PROPHECY HEADLINES: Technology experts anticipate “major” cyberattack resulting in many deaths or loss of billions of dollars | Abbas: Closure of Temple Mount a ‘declaration of war’ | Report: U.S. moves into ‘state of detente’ with Iran; could endanger regional alliances | Sweden extends official recognition to ‘State of Palestine’ | Israel to buy 25 more F-35 stealth fighters from U.S.
The Bible says in John 14:2-3: “In my Father’s house are many mansions: if it were not so, I would have told you. I go to prepare a place for you. And if I go and prepare a place for you, I will come again, and receive you unto myself; that where I am, there ye may be also.”
PROPHECY BOOTCAMP: “Where Are We Headed? (Part 1)” from Dr. Ed Hindson’s book, “Revelation: Unlocking the Future”.
Critics of Bible prophecy have often characterized it as a message of “doom and gloom.” In reality, the prophetic message is one of doom and boom! It is both negative and positive. For the unbeliever, the bottom line is, “Bad news — you lose!” But for the believer, the bottom line is, “Good news — we win!”
Biblical history is always written from the divine perspective. The view-point of heaven supersedes that of earth. God sees the past, present, and future all at once. For Him, all things are in the present tense. He sees future events as though they were already happening. A perfect example of this is in the prediction of the virgin birth of Christ in Isaiah 7:14. The Hebrew text refers to the virgin as having already conceived. The translation should actually read: “Behold the pregnant virgin bearing a son.” The prophet sees this future event as though it were a present reality.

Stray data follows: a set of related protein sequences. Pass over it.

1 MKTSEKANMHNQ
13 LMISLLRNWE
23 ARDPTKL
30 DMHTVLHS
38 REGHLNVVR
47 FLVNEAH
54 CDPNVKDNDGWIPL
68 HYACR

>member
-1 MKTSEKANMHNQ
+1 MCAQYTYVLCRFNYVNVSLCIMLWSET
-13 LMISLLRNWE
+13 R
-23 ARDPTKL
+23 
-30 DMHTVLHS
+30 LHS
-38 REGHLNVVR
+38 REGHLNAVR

John the revelator sees the future as though it were happening before him. He records these events as he sees them unfold. Several key chronological terms indicate the progression of this revelation of future events. The include: “then,” “when,” “after this,” “immediately,” “another,” “and there followed,” and “after these things.”
The predominant term which keeps the book of Revelation constantly moving is the word “and” (the Greek word, “kai”). The term “kai” is used over 1,200 times in the Revelation and is generally translated “and,” although it also appears translated as “but,” “even,” “both,” “also,” “yet,” and “indeed.” The average reader does not realize that nearly every verse of the Apocalypse begins with “kai” (and). This phenomenon is known as “poly-syn-de-ton,” meaning “many ands.” These are used to bind together the numeric units of the Revelation in a pattern known as a “kaimeter.”
OCCUPY TILL I COME: “Waiting on the Second Coming — Comfort at the Grave (Part 9)” by Ray C. Stedman
MUSICAL SELECTION: “Days of Elijah” by Twila Paris